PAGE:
Dietary Habits

Certain kinds of food, commonly referred to as junk food are known to increase blood cholesterol levels. This accumulation of cholesterol has a domino effect. First, the high cholesterol levels can clog and roughen the blood vessel walls which does not only restrict the free flow of blood but also triggers clots to form in unwanted places. Secondly, poor diets can lead to obesity which in itself, is a known risk factor for hypertension and stroke.

Increased Body Mass Index (BMI)

BMI is the measure of body mass index. High indices are a pointer to obesity. Obesity can trigger an increase in blood pressure which in turn becomes a causative factor for stroke. Approximately 23% of people with high body mass index will likely have stroke at some point in their lives.


Tobacco smoking is a known risk factor for stroke as well asides its other recognized harmful effects. Over 7000 chemical toxins are associated with the use of tobacco and this is why about 23.4% of smokers are likely to suffer from stroke.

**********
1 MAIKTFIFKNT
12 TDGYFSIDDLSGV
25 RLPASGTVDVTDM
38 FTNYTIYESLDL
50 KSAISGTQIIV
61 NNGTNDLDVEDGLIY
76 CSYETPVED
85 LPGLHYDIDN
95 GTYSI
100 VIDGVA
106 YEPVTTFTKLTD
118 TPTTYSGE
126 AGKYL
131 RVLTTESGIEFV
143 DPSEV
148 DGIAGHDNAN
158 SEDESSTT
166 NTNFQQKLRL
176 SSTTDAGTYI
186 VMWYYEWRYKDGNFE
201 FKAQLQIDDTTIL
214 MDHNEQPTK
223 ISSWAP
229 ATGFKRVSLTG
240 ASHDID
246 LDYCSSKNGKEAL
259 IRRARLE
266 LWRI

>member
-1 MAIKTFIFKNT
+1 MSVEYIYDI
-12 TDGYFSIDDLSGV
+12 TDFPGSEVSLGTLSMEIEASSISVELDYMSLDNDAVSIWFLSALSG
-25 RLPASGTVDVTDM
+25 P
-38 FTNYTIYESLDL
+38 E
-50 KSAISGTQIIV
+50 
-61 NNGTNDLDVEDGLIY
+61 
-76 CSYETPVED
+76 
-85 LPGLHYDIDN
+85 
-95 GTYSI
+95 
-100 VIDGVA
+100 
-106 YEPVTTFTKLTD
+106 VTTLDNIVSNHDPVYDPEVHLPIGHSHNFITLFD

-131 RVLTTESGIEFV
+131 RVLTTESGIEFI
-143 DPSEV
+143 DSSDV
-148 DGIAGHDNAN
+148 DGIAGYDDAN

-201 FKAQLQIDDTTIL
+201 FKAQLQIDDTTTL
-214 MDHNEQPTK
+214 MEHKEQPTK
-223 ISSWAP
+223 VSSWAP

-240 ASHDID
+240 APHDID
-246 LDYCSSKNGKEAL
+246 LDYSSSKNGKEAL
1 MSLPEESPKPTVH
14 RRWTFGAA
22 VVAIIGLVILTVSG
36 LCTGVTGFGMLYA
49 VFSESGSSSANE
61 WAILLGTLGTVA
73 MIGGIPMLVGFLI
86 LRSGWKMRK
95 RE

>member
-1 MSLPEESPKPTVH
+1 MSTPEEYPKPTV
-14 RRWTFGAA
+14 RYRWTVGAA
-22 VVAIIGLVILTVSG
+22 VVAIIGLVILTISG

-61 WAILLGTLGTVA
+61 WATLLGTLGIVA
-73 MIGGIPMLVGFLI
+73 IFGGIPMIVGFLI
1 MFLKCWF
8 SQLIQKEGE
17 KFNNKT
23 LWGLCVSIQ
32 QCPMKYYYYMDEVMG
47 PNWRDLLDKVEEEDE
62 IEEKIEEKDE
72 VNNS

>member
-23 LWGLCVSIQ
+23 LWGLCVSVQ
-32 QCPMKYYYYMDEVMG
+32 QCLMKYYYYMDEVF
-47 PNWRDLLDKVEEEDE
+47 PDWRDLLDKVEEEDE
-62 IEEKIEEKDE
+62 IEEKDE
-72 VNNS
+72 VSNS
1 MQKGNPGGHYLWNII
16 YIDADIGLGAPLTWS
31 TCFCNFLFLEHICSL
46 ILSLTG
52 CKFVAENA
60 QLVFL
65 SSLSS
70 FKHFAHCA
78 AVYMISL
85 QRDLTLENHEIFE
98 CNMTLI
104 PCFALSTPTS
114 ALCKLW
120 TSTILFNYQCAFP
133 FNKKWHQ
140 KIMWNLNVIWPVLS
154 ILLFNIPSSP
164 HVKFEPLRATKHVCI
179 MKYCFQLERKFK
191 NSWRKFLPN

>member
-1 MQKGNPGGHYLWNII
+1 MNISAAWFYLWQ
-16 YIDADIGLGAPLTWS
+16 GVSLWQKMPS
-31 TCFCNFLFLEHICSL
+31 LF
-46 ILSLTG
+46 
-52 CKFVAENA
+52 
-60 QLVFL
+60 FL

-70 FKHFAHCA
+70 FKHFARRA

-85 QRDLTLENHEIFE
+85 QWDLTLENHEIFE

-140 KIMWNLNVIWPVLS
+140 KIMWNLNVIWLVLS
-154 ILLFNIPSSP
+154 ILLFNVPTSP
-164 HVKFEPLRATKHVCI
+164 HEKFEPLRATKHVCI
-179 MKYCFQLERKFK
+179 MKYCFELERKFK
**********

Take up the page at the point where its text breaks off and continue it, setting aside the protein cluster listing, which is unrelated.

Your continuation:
A chronic increase in blood fasting glucose levels, as seen in people suffering from diabetes, is another known causal factor. Diabetes compromises blood vessels and that is why most deaths from diabetes are usually associated with a complication of cardiovascular origin.

Kidney Failure

End stage or chronic kidney failure is known to have affected over half a billion people. Every year, one million people die from kidney failure and many of these deaths are due mostly to the high blood pressure that comes as a result of the kidneys being unable to perform their regulatory functions. The elevated blood pressure again explains the cause of stroke in such patients.